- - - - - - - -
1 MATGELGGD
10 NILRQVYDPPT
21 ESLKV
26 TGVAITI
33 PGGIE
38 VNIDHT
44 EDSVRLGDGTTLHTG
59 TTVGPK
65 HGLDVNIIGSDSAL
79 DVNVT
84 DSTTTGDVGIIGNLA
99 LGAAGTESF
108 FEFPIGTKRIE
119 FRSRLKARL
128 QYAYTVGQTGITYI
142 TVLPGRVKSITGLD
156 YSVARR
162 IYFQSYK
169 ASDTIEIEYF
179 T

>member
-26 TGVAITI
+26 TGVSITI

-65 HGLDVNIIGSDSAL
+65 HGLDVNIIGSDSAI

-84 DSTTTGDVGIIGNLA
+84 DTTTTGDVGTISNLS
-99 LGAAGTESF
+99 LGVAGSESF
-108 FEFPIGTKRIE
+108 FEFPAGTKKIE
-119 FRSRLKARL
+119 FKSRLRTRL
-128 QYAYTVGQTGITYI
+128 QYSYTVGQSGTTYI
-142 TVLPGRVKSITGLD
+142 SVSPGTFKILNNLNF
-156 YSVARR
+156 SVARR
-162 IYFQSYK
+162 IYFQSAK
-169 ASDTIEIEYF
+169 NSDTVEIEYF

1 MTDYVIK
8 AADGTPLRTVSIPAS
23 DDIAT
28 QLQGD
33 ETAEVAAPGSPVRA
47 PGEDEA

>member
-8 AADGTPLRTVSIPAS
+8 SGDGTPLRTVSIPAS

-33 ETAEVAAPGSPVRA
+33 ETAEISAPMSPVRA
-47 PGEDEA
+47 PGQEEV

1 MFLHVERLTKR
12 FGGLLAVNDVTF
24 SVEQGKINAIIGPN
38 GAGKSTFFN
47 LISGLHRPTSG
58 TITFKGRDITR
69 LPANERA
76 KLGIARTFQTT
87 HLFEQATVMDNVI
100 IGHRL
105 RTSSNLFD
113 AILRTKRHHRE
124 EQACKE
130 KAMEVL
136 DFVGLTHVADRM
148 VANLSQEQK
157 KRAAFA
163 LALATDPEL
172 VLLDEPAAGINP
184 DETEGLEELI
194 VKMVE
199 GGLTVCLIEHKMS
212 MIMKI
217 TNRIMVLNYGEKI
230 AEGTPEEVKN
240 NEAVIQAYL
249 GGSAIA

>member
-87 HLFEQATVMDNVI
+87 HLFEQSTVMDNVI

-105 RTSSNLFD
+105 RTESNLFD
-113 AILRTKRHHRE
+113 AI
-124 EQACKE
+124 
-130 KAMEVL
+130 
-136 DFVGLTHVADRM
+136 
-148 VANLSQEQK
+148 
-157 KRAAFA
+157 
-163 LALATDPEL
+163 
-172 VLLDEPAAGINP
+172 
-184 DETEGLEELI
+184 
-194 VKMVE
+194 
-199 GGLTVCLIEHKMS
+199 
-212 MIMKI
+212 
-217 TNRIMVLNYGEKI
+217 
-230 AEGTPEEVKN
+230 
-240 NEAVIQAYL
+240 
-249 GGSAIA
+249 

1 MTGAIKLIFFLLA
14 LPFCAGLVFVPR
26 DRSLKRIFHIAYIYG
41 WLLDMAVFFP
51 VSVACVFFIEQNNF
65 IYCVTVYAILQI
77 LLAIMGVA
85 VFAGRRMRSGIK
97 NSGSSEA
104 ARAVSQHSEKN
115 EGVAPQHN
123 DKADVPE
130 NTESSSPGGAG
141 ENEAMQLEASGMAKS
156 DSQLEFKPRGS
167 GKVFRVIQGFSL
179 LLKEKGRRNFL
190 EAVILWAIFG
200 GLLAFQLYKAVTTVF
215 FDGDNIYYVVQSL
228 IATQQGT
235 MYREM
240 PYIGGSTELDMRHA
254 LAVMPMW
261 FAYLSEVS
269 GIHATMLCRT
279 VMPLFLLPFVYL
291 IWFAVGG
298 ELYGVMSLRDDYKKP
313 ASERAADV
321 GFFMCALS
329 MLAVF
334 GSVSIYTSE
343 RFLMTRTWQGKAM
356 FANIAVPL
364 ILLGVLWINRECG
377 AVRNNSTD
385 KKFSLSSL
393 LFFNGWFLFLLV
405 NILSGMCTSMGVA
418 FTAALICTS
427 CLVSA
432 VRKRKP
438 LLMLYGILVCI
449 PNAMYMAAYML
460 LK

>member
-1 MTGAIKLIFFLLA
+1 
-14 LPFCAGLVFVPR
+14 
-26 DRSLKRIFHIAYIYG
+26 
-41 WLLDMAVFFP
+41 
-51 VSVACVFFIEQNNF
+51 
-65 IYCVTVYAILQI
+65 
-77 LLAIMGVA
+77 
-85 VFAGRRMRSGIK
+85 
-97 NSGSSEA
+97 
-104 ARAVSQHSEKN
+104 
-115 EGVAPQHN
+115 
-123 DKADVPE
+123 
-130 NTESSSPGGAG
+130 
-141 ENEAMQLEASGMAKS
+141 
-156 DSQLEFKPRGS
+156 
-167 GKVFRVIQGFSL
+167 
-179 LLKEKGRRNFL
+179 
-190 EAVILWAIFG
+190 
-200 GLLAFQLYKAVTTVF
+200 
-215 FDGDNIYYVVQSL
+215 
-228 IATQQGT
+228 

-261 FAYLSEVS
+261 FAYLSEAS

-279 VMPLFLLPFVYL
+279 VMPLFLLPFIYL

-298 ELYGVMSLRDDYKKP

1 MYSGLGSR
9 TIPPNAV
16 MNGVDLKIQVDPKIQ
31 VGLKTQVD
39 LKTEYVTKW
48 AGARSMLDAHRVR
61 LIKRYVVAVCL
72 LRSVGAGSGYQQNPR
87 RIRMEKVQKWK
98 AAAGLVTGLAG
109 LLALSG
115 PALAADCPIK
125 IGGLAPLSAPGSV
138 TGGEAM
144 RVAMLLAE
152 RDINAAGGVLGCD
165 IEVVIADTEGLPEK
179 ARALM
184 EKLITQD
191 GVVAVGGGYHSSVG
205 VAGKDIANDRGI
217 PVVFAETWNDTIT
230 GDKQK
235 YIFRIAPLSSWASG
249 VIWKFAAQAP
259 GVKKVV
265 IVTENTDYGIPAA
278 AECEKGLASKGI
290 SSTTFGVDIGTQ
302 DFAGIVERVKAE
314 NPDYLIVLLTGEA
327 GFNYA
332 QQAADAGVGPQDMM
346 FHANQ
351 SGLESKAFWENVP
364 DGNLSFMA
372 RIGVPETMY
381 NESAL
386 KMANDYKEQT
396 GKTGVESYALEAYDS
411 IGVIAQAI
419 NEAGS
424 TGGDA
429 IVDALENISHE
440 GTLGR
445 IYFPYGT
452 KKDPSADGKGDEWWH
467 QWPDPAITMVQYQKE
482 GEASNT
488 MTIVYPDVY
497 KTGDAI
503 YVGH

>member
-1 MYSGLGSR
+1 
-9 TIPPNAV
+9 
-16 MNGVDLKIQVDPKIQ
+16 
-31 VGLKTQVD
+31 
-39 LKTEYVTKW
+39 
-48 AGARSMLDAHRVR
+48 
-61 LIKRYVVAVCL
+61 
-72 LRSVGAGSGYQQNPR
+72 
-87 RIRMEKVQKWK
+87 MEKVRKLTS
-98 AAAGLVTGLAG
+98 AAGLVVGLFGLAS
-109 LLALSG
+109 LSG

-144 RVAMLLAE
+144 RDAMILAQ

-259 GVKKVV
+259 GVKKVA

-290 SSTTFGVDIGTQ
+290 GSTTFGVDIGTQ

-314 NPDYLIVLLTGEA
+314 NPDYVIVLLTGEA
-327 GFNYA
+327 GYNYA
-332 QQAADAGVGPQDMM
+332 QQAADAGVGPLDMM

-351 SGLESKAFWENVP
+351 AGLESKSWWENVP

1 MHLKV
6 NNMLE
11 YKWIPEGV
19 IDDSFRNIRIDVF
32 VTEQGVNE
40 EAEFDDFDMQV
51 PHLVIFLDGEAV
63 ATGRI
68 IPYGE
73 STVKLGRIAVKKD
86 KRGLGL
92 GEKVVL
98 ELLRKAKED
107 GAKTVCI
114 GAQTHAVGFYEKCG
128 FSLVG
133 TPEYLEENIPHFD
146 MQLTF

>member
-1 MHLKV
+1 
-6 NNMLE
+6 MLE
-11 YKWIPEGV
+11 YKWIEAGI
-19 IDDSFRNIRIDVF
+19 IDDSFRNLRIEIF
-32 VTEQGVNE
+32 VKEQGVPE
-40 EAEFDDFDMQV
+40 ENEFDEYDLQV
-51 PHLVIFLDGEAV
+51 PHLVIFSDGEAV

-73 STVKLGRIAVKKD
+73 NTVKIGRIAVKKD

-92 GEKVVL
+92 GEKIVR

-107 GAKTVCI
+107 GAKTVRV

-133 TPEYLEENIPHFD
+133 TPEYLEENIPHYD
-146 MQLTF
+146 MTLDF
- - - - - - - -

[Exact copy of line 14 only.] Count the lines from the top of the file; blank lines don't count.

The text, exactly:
119 FRSRLKARL